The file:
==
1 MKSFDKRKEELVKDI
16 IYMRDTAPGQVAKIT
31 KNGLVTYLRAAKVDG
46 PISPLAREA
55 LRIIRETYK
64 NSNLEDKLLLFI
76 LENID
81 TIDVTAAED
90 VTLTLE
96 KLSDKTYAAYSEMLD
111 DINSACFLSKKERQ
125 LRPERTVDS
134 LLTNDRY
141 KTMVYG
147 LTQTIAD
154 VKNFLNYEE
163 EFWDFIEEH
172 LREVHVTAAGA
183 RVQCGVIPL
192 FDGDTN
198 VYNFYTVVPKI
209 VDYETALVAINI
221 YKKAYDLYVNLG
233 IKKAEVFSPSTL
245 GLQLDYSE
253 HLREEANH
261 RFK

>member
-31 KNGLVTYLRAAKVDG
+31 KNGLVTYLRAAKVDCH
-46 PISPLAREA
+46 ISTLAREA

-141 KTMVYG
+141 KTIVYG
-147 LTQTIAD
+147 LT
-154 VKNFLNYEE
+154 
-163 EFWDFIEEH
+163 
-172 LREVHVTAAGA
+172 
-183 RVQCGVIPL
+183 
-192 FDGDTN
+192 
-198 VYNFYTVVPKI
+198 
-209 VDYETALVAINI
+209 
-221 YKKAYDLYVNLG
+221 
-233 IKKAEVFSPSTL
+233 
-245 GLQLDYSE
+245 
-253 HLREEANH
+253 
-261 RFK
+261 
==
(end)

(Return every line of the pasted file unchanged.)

1 MKSFDKRKEELVKDI
16 IYMRDTAPGQVAKIT
31 KNGLVTYLRAAKVDG
46 PISPLAREA
55 LRIIRETYK
64 NSNLEDKLLLFI
76 LENID
81 TIDVTAAED
90 VTLTLE
96 KLSDKTYAAYSEMLD
111 DINSACFLSKKERQ
125 LRPERTVDS
134 LLTNDRY
141 KTMVYG
147 LTQTIAD
154 VKNFLNYEE
163 EFWDFIEEH
172 LREVHVTAAGA
183 RVQCGVIPL
192 FDGDTN
198 VYNFYTVVPKI
209 VDYETALVAINI
221 YKKAYDLYVNLG
233 IKKAEVFSPSTL
245 GLQLDYSE
253 HLREEANH
261 RFK

>member
-31 KNGLVTYLRAAKVDG
+31 KNGLVTYLRAAKVDCH
-46 PISPLAREA
+46 ISTLAREA

-141 KTMVYG
+141 KTIVYG
-147 LTQTIAD
+147 LT
-154 VKNFLNYEE
+154 
-163 EFWDFIEEH
+163 
-172 LREVHVTAAGA
+172 
-183 RVQCGVIPL
+183 
-192 FDGDTN
+192 
-198 VYNFYTVVPKI
+198 
-209 VDYETALVAINI
+209 
-221 YKKAYDLYVNLG
+221 
-233 IKKAEVFSPSTL
+233 
-245 GLQLDYSE
+245 
-253 HLREEANH
+253 
-261 RFK
+261 